PLO8 Research and Reviews
I have always been more fond of European players (as a whole) over American players. I'm sure you already know this from so many of my rants. At any rate, I figured my more serious responses would come from that side of the pond, which has proven correct.
Ray Zee's book is great for limit, but mentions nothing about PLO8 or PLO. I believe Stuart Reuben has a good book about PLO, in general. I don't have it yet, but plan to purchase it online for my library, even if I don't play the game much in the future, or limit my play to PLO8 tournaments.
Steve Badger has no books available for purchase, but posts all of his strategies online free for all. He has a very good grasp of split games, and Omaha games, IMO. He is a southern California player, so some of his strategies need to be adjusted (sometimes we need to lure in our competition, not bet him out of the pot. As a player in southern CA, he knows they will never fold, but will call and raise pot-sized bets, so he prefers betting right out). In general, though, I think he has the most winning strategy available, especially for online play, since that is where my experience comes from.
Here is his strategy for "good" games. Tell me what you think.
Here is his strategy for high only. I don't think I would be as successful in that game, but who knows! I have read the strategy and it seems sound, yet I do not have any real experience.
I have played on Stars, FTP and UB. I feel the games at UB to be the best overall (at the micro-limit levels). Although the max buy-in is smaller, and that is a handicap, the players are much more loose with that buy-in, and go all-in more often. I also like the 10-handed table versus 9-handed. I usually prefer a smaller table in other games, including O8, but in pot-limit, I feel that my hand is strengthened by adding an additional player, and I feel I get paid out more, overall, with that tenth man in the hand. The games seem to stay better, longer, too. So that is a consideration. FTP plays pretty slowly. I wouldn't suggest single tabling there, but probably some good money could be made multi-tabling, because the games seem to stay good for a decent amount of time.
One thing that I enjoy in PLO8 is limping into many pots. Not only does it give me a bigger view on the kind of hands that will build a big pot for me later, but it gives me more experience playing in a variety of situations. In LO8, that is never a factor, we simply must play tight all of the time. Dumping a hand early post-flop is nothing new for me. I don't have a problem with it, I have gotten used to it in limit games, and I never have a need to "chase" after a pot that I have put little equity into. It's not my style, and I know it's not correct strategy.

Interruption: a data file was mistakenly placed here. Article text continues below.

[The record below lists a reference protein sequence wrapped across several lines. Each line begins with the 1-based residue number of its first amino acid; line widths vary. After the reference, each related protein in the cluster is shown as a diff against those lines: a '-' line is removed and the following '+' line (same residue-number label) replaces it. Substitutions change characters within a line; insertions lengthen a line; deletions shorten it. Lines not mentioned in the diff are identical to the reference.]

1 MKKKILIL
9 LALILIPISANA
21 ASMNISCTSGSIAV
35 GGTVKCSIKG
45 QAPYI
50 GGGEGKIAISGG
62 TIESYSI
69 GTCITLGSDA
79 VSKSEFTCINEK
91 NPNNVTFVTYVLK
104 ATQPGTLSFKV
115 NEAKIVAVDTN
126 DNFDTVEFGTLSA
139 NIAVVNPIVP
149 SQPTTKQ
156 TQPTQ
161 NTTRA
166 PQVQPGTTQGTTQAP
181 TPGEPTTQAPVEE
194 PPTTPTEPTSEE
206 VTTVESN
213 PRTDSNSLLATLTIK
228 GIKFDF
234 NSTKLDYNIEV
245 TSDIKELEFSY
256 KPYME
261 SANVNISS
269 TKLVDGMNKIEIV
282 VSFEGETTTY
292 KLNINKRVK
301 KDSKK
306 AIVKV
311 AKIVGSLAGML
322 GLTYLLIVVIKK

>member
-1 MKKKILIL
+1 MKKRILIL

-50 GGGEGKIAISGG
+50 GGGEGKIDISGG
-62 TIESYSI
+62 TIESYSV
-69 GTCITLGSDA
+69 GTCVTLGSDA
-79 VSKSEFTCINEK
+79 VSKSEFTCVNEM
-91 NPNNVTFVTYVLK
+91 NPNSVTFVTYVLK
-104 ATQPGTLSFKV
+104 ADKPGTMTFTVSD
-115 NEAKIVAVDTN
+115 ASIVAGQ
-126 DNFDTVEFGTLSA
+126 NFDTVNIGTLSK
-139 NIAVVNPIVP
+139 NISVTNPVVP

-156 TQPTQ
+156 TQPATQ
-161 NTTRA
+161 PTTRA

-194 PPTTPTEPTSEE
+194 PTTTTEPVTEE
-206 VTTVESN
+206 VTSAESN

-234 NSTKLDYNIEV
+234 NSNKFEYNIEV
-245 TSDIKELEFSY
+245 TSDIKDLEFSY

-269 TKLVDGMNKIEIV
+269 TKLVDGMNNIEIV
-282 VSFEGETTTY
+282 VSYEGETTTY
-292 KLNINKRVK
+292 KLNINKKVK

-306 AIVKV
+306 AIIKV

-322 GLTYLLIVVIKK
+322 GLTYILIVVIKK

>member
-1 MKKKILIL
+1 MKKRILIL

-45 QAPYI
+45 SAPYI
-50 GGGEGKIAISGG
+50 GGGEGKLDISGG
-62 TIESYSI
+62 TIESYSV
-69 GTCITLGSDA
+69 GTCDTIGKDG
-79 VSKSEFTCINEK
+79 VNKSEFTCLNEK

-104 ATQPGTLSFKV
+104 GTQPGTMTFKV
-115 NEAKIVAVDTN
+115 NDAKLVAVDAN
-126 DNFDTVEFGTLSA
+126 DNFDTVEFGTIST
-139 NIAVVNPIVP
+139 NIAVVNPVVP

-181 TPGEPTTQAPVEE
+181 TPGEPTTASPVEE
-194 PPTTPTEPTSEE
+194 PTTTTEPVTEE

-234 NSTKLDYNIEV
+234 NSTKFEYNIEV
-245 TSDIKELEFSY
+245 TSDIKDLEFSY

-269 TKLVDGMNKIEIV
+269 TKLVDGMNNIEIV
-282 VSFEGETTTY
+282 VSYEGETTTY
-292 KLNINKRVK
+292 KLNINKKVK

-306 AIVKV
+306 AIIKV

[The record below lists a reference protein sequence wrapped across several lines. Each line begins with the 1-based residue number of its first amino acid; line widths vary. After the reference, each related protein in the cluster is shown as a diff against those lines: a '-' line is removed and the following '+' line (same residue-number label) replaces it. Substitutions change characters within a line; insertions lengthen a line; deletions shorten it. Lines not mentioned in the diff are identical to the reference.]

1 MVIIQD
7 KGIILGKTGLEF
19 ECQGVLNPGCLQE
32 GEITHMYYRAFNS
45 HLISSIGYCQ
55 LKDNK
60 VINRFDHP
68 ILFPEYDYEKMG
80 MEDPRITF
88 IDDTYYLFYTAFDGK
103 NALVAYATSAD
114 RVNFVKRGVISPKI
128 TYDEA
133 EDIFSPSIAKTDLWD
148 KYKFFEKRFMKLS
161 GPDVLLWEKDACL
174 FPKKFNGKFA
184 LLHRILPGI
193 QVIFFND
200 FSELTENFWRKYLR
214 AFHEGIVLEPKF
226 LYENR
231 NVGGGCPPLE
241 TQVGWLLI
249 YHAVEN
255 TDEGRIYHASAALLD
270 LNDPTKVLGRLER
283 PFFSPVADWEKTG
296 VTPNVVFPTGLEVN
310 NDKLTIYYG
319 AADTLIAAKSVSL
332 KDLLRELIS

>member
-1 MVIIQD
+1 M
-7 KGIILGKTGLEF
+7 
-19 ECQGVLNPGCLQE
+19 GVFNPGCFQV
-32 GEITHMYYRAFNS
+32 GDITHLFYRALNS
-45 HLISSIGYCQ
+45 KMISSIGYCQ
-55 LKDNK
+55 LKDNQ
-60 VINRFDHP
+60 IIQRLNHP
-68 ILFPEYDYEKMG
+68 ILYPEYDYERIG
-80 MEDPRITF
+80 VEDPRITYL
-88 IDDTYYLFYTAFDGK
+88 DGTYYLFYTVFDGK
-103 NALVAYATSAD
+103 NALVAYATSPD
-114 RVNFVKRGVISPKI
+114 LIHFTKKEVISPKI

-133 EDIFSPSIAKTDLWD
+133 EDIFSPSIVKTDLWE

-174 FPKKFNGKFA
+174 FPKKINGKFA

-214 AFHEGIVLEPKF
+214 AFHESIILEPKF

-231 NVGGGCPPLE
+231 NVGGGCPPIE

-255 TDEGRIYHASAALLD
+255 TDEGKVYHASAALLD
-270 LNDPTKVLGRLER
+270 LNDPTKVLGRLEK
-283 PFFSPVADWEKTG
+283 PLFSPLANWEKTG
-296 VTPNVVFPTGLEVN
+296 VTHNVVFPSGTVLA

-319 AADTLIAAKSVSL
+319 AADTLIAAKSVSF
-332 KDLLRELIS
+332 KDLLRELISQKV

Passive overcalling and trying to trap opponents is second nature to me. Having started my poker journey playing 1-5 Stud, that is all I ever did. I got used to a certain style, a flair, and going back to that is like coming home after a long, dangerous journey, lol ;)
When I flop or turn a hand that is a favorite to scoop or 3/4th, I can see it clearly. It is a matter of just a little experience (nothing like the years you need in Stud games). In those cases, I usually want the pot big, early. That is not the most common scenario. Most of the time I try to keep the pot small early. The biggest mistake that I see in these micro-blind games is opponents who try to make the pot huge with a hand that is sure to be beat by the river, or split, at best. He is risking everything to get his money back or less.
PLO8 is more about luring them in, trapping them with a made hand, rather than a drawing hand. Suck them in, don't bet them out, most of the time the only calls you will get will be people you don't want in there, not the people you desperately want to keep, like the 2nd nut draws.
The worst feeling, the most gut wrenching, is when you are quartered or scooped yourself. Avoiding this isn't nearly as hard to do as it is in LO8. It is a matter of paying attention and some experience. Not a lot of experience. Not a lifetime, like Stud and HE games, but more just getting used to the type of hands that a player will play to scoop you, and who that player is. If you mutli-table, I would expect this to happen more often to you. If you stick to one table (just one more reason that PLO8 usually isn't a "good" game), you will avoid being scooped pretty successfully. Obviously, sometimes it's unavoidable, and those aren't the times I'm speaking of.
In conclusion, I will repeat that cash game PLO8 isn't for me. Since I took so long to finish this post (chemo is hell), I have already started my experiment with tournament PLO8. I have only one under my belt, but I can already see that it will be a profitable venture and much more interesting than cash games. I made some sure mistakes, but that is predictable.
I maintain that the type of player that will mostly likely be successful at cash game PLO8 is a player who has a ton of patience, can table hop quickly, does not mind site-hopping as well, does not get frustrated playing at a table for sometimes only five minutes (due to table conditions), does not tilt, does not chase, and can adjust to a variety of conditions. He will be able to look at his hand versus the texture of the flop, and know when to continue on, trap, bet the pot, raise, or get out of the hand completely. It sound like a complex skill set, but in reality, this guy has to be a rockish, patient grinder, who can exercise good table selection.
I hope you have enjoyed my research, and I'll leave you with a list I created in order to help me at the cash game tables.
1) Play more flops than LO8
2) Release more hands after flop
3) Be prepared to release current nuts on occasion
4) Ask "what hand do I want to make?"
5) Try to win big pots, not small pots
6) Don't get scooped